Retriever dogs are incredibly smart. They also see-eye guides for the blind. They help their people maneuver through complex physical situations involving vehicles, crowds, and corridors.
Fast to feel trouble, golden retrievers are also common as support dogs for people with epilepsy who have seizures. Their instinct allows them to realize when a seizure is going to happen. In such cases, they should get support for them.
Their knowledge is not limited to recognizing when danger is present. In reality, they’re smart enough to take action. They strive to shield their owner from being harmed by lessening the risk.
While coping with risk usually requires an artificial source. You may also teach them to detect intruders. Their high intelligence will help them take action and protect their owners from human beings that pose a threat.
Are Golden Retrievers Protective: The Cons Of A Protective Dog
You can train your golden retrievers quickly. They are highly loyal, super protective, willing to follow orders. They seem to be a good match for guard dogs on paper. But before you make up your mind, let’s look at the intricacy involved.
‘First, don’t hurt,’ the Hippocratic Oath is subconsciously adopted by the retrievers. So much so, we can almost think of golden retrievers as doctors.
Its owner’s safety from harm is a top priority, as though it were in the blood. But there’s a big difference between driving away from a human who’s about to get hit by a speeding truck and hitting another human who’s attacking you with a knife.
Your golden doodle does not want to hurt another person, even if it poses a threat to you. You should teach them to strike. But that’s going to require them to go against their natural inclination.
Are Golden Retrievers Protective: Golden Retrievers Guard Dog Characteristics
The Golden Retrievers shed because they’ve got a double coat.
There is no question that there are dog owners who buy Golden Retrievers to multitask them as pet companions and guard dogs.
So, what characteristics of the Golden Retriever do these owners invest in? Find out the Golden characteristics that mark them as potentially successful guard dogs.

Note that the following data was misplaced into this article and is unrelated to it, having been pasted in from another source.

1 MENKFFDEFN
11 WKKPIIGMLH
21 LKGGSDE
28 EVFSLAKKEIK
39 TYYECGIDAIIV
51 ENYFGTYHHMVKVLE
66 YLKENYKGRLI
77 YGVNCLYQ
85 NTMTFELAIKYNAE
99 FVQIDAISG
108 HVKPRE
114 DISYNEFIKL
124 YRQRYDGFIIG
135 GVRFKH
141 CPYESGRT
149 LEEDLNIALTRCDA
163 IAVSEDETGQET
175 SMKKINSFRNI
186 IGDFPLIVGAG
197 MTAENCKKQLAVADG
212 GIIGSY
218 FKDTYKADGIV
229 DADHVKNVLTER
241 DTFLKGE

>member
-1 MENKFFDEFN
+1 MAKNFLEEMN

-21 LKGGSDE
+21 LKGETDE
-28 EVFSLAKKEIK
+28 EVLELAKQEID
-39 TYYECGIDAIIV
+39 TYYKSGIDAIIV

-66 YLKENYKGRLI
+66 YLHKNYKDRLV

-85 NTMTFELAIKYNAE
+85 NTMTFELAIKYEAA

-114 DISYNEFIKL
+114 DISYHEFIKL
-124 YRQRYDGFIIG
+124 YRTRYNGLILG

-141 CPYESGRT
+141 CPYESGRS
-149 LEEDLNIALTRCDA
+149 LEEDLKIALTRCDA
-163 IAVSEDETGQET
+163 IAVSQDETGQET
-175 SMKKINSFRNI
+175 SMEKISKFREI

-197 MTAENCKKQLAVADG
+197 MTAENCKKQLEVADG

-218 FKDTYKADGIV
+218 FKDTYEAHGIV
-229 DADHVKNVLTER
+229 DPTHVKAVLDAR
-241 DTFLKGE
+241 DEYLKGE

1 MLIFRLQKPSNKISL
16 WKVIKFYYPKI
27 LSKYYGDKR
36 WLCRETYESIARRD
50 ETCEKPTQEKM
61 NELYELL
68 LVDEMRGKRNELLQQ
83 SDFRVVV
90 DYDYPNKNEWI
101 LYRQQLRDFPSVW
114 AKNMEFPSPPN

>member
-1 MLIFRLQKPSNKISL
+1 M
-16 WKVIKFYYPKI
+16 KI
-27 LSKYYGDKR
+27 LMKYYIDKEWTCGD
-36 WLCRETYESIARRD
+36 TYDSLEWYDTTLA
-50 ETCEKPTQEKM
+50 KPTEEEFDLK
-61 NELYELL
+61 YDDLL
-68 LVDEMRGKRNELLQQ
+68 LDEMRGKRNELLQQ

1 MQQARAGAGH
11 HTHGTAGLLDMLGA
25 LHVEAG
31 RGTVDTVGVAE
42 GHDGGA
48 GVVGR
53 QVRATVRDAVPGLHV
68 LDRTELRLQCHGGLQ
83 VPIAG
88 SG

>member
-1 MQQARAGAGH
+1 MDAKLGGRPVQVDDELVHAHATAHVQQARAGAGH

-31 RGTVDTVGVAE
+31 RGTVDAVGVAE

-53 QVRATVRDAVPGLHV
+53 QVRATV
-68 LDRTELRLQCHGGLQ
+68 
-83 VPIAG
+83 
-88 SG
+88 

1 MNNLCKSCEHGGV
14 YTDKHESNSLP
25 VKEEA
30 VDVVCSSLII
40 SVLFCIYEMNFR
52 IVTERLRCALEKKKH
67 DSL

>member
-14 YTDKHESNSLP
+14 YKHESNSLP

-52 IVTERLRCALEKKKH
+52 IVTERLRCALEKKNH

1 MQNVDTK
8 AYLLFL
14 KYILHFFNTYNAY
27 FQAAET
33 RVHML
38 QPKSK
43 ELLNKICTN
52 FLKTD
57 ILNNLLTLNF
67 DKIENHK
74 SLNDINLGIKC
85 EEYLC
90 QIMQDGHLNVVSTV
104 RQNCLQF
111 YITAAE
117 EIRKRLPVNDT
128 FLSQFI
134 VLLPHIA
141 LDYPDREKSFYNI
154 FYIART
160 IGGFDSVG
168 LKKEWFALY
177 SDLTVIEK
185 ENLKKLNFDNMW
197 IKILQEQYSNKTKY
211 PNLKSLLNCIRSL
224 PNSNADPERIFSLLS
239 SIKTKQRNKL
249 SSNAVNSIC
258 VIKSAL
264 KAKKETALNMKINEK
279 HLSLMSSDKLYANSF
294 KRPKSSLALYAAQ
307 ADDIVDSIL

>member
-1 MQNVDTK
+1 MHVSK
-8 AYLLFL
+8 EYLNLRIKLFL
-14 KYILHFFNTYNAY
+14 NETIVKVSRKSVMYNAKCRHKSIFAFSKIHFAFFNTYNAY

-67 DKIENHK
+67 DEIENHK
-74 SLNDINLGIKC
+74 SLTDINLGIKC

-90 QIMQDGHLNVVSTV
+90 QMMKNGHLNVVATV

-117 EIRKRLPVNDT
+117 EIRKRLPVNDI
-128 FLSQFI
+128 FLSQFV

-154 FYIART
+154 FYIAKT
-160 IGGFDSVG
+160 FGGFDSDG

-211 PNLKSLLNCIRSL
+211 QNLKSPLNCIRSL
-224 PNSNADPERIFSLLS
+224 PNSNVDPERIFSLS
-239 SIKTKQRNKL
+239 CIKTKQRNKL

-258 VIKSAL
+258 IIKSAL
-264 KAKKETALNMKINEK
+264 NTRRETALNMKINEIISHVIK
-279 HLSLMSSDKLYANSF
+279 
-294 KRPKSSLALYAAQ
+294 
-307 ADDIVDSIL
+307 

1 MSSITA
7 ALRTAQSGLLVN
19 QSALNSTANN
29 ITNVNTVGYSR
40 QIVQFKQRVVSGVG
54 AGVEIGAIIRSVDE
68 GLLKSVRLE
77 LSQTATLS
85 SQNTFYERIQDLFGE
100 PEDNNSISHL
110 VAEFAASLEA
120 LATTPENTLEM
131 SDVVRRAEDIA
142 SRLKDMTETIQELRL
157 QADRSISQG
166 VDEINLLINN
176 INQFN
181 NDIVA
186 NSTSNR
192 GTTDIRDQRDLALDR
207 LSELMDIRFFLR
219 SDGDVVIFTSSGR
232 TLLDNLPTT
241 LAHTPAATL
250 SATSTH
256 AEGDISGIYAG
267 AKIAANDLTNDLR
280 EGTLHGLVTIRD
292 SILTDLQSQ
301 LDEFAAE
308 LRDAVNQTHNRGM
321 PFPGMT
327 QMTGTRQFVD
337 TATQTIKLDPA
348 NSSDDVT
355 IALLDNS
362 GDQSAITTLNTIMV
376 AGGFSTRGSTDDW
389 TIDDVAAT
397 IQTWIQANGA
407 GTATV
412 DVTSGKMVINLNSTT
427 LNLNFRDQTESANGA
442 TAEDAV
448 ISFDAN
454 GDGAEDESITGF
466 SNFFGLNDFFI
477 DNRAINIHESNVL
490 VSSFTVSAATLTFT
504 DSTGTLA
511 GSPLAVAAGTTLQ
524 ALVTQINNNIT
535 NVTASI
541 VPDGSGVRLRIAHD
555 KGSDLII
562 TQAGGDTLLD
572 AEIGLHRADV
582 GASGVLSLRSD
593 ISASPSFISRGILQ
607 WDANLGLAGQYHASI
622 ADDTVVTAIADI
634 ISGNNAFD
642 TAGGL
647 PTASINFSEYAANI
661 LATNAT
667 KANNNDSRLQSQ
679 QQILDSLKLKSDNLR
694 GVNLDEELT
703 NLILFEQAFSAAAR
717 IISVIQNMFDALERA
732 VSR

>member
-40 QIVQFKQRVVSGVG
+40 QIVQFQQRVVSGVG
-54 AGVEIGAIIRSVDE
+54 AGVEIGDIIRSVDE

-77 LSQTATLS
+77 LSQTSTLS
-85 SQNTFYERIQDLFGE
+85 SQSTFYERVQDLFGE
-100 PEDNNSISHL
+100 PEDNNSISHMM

A. The Golden One Is A Medium-sized Puppy.
Despite common belief, the Golden Retrievers are not especially huge. If you’re searching for the Golden Retriever on the list of the largest breeds of dogs, you should prepare yourself for some disappointment.
They’re not tiny, however, either. You’ll be similarly disappointed if you’re looking for these dogs on the list of the smallest breeds of dogs – Affenpinscher and Chihuahua.
Compared to the biggest mentioned breed, the Great Dane, which can stand as 32 inches for the male and 30 inches for the female, the Golden Retriever falls short by 6 to 8.5 inches. But don’t let that get you down there.
Being a medium-sized dog is good enough to match the size requirements of a guard dog. In fact, the Golden Retriever is about the same size as the Rottweiler! And, Rotties, they’re some of the greatest guardians.
B. Golden Retrievers Are A Faithful Breed.
Although any dog is supposed to be loyal to its owner, the Golden Retriever is especially suited for its ability to develop a deep and warm relationship with its owner. In other words, all these dogs are trustworthy.
Until this bond is formed with your Golden One, you won’t have to worry about treason. Goldens is going to stick with you through thick and thin, which is excellent quality for a guard dog to have.
And according to Rover, the Golden Retriever is one of the most trustworthy pets of history and the dog’s temperament. Loyal dogs naturally provide their owners with protection and safety. They’re really going to have your back.
C. The Golden Retriever Is Naturally Protective.
Even though the Goldens are not excessive barkers, they can spontaneously bark when they feel a threat. They’re even going to growl around their owner to warn them of looming threat.